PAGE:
Allison's Book Bag

Not Just A Fat Camp Story

Posted on: January 22, 2015

For, while the tale of how we suffer, and how we are delighted, and how we may triumph is never new, it always must be heard. There isn’t any other tale to tell, it’s the only light we’ve got in all this darkness.

–James Baldwin

The above quote is a favorite of author Jennifer Ruden, whose debut novel Camp Utopia is about sixteen-year-old Baltimore teen Bethany Stern who knows the only way out of spending her summer at Camp Utopia is weight-loss. Desperate, she tries The Forgiveness Diet, whose infomercial promises that all she has to do is forgive her deadbeat dad, her scandalous sister, and the unrequited love of her life. When the diet fails Bethany bids farewell to the camp only to learn that running away isn’t as easy—or as healing—as it seems.

PERSONAL BACKGROUND

In my biographical research, I mostly found anecdotes and random facts about Jennifer Ruden. Throughout all my searches, what stood out most is that like many published authors she grew up liking to write. Ruden tells Examiner that she loved gathering stories from people. She loved curse words and raunchiness and people’s secrets. She typically embellished things and downright lied. And all these things helped her become a writer. She also shares with Literal Exposure that the first story she ever wrote was in kindergarten. It was about a hippo in ballet class that splits her pants. Ruden goes onto reveal that she recently took her kids to a trampoline park and, lo and behold, she split her pants.:-)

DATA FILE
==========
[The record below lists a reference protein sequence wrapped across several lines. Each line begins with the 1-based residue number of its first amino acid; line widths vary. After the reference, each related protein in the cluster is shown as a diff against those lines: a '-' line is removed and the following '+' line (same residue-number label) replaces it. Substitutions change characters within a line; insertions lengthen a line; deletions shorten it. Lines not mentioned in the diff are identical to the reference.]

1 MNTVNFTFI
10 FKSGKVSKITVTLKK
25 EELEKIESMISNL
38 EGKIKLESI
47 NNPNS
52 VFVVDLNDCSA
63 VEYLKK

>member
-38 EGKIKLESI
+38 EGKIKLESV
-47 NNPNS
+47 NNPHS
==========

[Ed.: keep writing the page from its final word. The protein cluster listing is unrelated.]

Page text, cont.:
Despite her love of reading and writing, Ruden for years and years to be a veterinarian. She gave up on that dream when she flunked Biology and Chemistry because she didn’t study. According to Literal Exposure, she majored in Psychology so she could figure out why she was so crazy. “Turns out,” Ruden says, “I wasn’t crazy. I was just a writer!”

As an adult, Ruden has worked with teens in non-traditional settings. This has entailed teaching GED for many years, serving JenniferRudenas a reading specialist for teens with learning disabilities, and working in high school as a sort of book club leader. She tries to channel those voices in her writing, which she has taken seriously on and off for about forty years. Ruden states in her Bio that it also helps that she recalls her teenage years more intensely than any other time in her life.

As to what inspired her to first take writing seriously, Ruden tells Literal Exposure that she had a teacher in undergraduate who was getting an MFA in poetry. Ruden had no idea one could get an advanced degree in creative writing, but two years later she herself I was accepted into an MFA program. Now she balances a full-time job and family with writing. However, Ruden also notes in her Bio that she can go months without writing. “Then, after I’ve daydreamed for about a year, ran several traffic signals, stared out random windows for approximately 2400 hours, lost track of a thousand of conversations, washed the same load of laundry four times in a row, I just kind of explode. I lock myself in a room and write like a maniac. It’s not a good process or even a healthy one, but it’s mine….”

WRITING BACKGROUND